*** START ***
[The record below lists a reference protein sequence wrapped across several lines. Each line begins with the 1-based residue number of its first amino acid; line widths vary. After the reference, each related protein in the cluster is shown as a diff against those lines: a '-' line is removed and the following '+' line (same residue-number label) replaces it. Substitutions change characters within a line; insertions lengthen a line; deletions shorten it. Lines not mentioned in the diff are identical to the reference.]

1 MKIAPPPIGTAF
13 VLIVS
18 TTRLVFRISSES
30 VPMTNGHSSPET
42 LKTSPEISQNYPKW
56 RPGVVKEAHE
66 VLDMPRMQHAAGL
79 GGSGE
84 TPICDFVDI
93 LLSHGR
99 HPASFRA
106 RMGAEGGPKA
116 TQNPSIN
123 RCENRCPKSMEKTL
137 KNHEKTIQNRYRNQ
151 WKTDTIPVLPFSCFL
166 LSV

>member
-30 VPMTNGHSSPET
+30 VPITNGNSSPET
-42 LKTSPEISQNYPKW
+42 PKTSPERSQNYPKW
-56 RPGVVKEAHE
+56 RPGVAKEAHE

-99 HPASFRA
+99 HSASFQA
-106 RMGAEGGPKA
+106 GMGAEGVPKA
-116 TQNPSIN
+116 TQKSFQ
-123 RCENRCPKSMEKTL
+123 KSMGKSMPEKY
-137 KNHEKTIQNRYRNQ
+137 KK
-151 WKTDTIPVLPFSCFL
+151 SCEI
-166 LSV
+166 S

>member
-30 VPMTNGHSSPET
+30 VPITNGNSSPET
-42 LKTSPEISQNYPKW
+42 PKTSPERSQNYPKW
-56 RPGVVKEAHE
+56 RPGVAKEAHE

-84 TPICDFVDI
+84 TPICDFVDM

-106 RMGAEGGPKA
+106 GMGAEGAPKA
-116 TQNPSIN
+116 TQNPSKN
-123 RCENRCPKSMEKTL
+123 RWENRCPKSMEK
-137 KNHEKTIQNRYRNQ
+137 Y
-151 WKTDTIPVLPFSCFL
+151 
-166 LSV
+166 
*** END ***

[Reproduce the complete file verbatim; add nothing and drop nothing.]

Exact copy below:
[The record below lists a reference protein sequence wrapped across several lines. Each line begins with the 1-based residue number of its first amino acid; line widths vary. After the reference, each related protein in the cluster is shown as a diff against those lines: a '-' line is removed and the following '+' line (same residue-number label) replaces it. Substitutions change characters within a line; insertions lengthen a line; deletions shorten it. Lines not mentioned in the diff are identical to the reference.]

1 MKIAPPPIGTAF
13 VLIVS
18 TTRLVFRISSES
30 VPMTNGHSSPET
42 LKTSPEISQNYPKW
56 RPGVVKEAHE
66 VLDMPRMQHAAGL
79 GGSGE
84 TPICDFVDI
93 LLSHGR
99 HPASFRA
106 RMGAEGGPKA
116 TQNPSIN
123 RCENRCPKSMEKTL
137 KNHEKTIQNRYRNQ
151 WKTDTIPVLPFSCFL
166 LSV

>member
-30 VPMTNGHSSPET
+30 VPITNGNSSPET
-42 LKTSPEISQNYPKW
+42 PKTSPERSQNYPKW
-56 RPGVVKEAHE
+56 RPGVAKEAHE

-99 HPASFRA
+99 HSASFQA
-106 RMGAEGGPKA
+106 GMGAEGVPKA
-116 TQNPSIN
+116 TQKSFQ
-123 RCENRCPKSMEKTL
+123 KSMGKSMPEKY
-137 KNHEKTIQNRYRNQ
+137 KK
-151 WKTDTIPVLPFSCFL
+151 SCEI
-166 LSV
+166 S

>member
-30 VPMTNGHSSPET
+30 VPITNGNSSPET
-42 LKTSPEISQNYPKW
+42 PKTSPERSQNYPKW
-56 RPGVVKEAHE
+56 RPGVAKEAHE

-84 TPICDFVDI
+84 TPICDFVDM

-106 RMGAEGGPKA
+106 GMGAEGAPKA
-116 TQNPSIN
+116 TQNPSKN
-123 RCENRCPKSMEKTL
+123 RWENRCPKSMEK
-137 KNHEKTIQNRYRNQ
+137 Y
-151 WKTDTIPVLPFSCFL
+151 
-166 LSV
+166 